Riots lift lid on slavery of migrant workers in southern Italy

11 January 2010

The two days of rioting in Rosarno, in the Calabria region of southern Italy, have revealed fruit pickers in conditions of slavery, according to the International Organisation for Migration.

The rioting by dozens of migrant workers followed attacks on 7 January by local residents on African farm labourers. More then 50 people were injured during the riots and 10 locals and migrants were arrested before authorities evacuated more than a thousand African workers to detention centres.

Flavio Di Giacomo, the International Organisation for Migration’s spokesperson in Italy, said: “This event pulled the lid off something that we who work in the sector know well but no one talks about: That many Italian economic realities are based on the exploitation of low-cost foreign labour, living in subhuman conditions, without human rights. It’s shameful that this is happening in the heart of Italy.”

Many of the African workers paid middlemen up to $10,000 for the promise of properly paid and legitimate seasonal work in Italy’s agriculture sector but instead found themselves earning 15-25 euros for a 12-hour-shift.

Workers were also expected to pay for basics, including transport and water, with some losing up to quarter of their total earnings in payments to the local Calabrian Mafia known as the ‘Ndrangheta.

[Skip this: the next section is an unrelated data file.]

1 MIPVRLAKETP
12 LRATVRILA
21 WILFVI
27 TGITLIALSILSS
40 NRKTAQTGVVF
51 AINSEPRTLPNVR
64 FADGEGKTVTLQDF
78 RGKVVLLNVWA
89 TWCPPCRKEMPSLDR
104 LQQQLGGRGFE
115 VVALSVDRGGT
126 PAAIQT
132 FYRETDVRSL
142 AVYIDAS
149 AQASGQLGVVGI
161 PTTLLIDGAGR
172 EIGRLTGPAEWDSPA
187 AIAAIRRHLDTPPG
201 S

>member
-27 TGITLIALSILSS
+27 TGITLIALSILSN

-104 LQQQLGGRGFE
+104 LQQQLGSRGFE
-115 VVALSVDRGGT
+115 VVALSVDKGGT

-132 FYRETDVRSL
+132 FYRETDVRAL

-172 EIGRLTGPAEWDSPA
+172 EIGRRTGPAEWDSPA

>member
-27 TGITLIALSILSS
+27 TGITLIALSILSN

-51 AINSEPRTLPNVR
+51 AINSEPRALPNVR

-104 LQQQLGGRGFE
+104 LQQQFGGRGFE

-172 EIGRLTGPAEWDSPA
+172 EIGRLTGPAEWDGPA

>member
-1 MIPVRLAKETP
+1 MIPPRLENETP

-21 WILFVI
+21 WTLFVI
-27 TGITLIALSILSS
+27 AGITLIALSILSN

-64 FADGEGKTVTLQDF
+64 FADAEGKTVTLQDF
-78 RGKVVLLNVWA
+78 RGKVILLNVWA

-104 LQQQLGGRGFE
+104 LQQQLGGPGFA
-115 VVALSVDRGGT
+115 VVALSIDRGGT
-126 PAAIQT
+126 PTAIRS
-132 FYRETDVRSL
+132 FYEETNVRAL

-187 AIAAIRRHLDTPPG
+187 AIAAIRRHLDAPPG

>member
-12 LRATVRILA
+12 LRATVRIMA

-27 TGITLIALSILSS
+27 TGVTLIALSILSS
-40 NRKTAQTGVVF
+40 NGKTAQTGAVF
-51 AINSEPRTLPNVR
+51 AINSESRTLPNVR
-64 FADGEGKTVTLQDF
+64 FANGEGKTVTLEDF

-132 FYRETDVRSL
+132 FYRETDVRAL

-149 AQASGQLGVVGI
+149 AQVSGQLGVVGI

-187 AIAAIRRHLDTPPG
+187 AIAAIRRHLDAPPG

Joanna Ewart-James, Anti-Slavery International’s Supply Chain Co-ordinator said: “Typically the extortionate costs demanded by middlemen are offered to migrant workers as loans. On taking up the offer the workers are usually promised decent wages which will enable them to easily repay their loan. However, those paid significantly below the legal minimum wage with large loans and high interest rates can quickly fall into conditions of debt bondage, trapped in to a situation where they are unable to repay the debt.”

An estimated 20,000 migrants work as seasonal labour in the farms of Calabria, but only 6,000 have regular visas. An IOM report from 2009 said illegal labour, especially in the agricultural sector, accounts for between 15.9 per cent and 17.6 per cent of Italy’s gross domestic product.